Teaching point of view can be both challenging and fun. The Common Core State Standards includes a point of view standard at each grade level.
Compare and contrast the point of view from which different stories are narrated, including the difference between first- and third-person narrations.
Describe how a narrator’s or speaker’s point of view influences how events are described.
Explain how an author develops the point of view of the narrator or speaker in a text.
Clues to Tell Students
Teachers often simplify the skill by asking students to examine the pronouns. I agree. Looking at pronouns is a great place to start when identifying first, second, and third person points of view; however, much more needs to be considered.
Look at this excerpt from How to Eat Fried Worms by Thomas Rockwell.
Alan and Joe and Billy turned to look at him.
“What’s the matter with you?”
Silence. A bird flew in and then out through a broken window in the loft.
“Well,” said Billy. “Yeah. I see what you mean.”
Notice the excerpt contains pronouns from first, second, and third person points of view. Here is what I do…Tell students to find a bit of conversation in the novel. Next ignore the words the person/people says/said, and focus directly on the source phrases [the who said it part of the sentence]. Does the narrator use names or the pronouns he or she? “Billy said…” “He said…” If so, the novel is written in third person point of view. Likewise, if the source phrase contains, “I said,” the writing is first.
While this method is just the beginning to understanding point of view, I find it is a great place to start.
FREE Teaching Ideas for Point of View
Activity #1 – Anchor Charts
This first anchor chart provides students with a general overview of first, second, and third person points of view. It shows which pronouns to use as clues as well as examples of the same passage from the different points of view. I recommend using something like this as an introduction for younger students [fourth graders or lower] or a review for older students [fifth grade or higher].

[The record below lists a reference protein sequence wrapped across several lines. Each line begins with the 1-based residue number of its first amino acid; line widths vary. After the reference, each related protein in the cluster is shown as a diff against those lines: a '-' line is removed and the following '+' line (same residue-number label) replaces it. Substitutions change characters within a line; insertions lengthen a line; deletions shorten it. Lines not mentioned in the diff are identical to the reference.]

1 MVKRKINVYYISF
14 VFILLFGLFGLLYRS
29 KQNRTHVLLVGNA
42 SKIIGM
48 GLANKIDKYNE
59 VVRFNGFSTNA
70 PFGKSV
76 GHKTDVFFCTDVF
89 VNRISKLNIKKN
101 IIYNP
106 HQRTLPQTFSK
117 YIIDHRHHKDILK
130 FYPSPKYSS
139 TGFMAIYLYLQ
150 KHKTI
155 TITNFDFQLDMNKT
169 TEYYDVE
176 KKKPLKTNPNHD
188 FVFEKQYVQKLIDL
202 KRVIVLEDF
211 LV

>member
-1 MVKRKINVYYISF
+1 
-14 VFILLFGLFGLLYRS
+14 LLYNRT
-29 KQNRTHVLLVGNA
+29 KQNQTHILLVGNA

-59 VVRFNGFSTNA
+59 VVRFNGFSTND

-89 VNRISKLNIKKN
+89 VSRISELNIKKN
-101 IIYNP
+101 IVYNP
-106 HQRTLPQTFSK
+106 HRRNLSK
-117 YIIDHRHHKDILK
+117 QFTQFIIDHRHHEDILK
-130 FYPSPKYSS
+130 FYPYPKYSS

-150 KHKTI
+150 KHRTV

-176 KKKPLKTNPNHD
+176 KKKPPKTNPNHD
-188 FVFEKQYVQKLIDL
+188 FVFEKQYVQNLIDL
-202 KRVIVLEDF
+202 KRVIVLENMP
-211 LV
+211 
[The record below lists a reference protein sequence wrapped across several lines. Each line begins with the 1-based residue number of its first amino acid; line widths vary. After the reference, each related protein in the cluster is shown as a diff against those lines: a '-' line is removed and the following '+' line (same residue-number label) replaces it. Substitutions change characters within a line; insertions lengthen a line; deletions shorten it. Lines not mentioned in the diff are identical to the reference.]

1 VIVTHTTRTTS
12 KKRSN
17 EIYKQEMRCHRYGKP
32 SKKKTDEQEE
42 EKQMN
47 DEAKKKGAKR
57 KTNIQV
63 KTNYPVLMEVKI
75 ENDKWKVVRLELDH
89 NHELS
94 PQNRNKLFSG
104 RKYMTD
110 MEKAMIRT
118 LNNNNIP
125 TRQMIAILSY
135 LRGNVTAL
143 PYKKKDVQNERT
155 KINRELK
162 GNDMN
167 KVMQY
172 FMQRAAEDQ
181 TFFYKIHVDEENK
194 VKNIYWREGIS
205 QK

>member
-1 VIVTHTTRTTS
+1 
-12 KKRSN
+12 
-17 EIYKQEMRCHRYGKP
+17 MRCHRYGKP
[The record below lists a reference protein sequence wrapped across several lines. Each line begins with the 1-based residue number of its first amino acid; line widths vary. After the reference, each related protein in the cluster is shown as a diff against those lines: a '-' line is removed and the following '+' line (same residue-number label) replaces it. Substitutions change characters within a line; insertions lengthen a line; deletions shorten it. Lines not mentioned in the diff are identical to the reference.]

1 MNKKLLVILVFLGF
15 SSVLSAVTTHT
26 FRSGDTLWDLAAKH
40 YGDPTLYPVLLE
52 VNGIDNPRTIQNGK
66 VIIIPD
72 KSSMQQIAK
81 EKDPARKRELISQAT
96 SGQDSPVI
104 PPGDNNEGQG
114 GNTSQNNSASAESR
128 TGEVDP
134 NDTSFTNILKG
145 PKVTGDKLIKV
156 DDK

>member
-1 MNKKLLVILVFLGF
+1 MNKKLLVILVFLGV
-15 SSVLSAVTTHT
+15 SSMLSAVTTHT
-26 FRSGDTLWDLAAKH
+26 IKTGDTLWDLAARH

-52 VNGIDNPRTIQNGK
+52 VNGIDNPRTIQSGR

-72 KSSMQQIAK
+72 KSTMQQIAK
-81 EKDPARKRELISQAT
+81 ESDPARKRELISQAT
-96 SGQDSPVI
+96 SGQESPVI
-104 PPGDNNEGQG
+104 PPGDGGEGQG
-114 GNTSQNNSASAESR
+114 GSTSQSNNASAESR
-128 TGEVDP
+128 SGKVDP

Activity #2 – Free Product on Teachers Pay Teachers
The anchor chart on the right, tells advantages and disadvantages for using first person point of view. In this download, you will find charts for students to list the advantages and disadvantages for first, second, and third person points of view.
Common Core challenges students to look more deeply at point of view. Identifying first, second, and third person points of view is only the first step. The anchor chart on the left provides general definitions for limited, objective, and omniscient points of view. If you teach fifth graders or higher, students must also describe why authors use different points of view.
Activity #2 – Free Product
The handout also contains this free activity your students are sure to love!Activity #3 – Printable Anchor Chart
In an earlier blog post, this free printable anchor chart was provided. On the blog post, full instructions are given for printing the page to use as a handout on a standard 8 1/2 by 11 inch piece of paper or for printing it poster [size 20 by 30 inches] to use as an anchor chart. Printing the small size for student notebooks and the large for a classroom display is a great option.The questions ask students to evaluate why the author selected the specific point of view. The questions help students practice the CCSS 5th grade standard. Also note that the printable may be used with any novel or short story. To practice using this set of questions, you can download for free Chapter 3 from The Wonderful Wizard of Oz Novel Study. Students are so familiar with this story, that using Chapter 3 only works well. Activity #4 PowerPoint
I created this PowerPoint to use when teaching the novel Hatchet. The PowerPoint contains short excerpts from Gary Paulsen novels for students to identify the point of view. The PowerPoint also covers other story elements. Since it is not locked, so you can easily delete the slides not related to point of view. Activity #5 Using Animated Shorts
This link takes you to a sample from my Using Animated Shorts to Teach Reading and Writing Skills Series. Students watch the video Oktapodi and then complete the handout which is provided on perspective.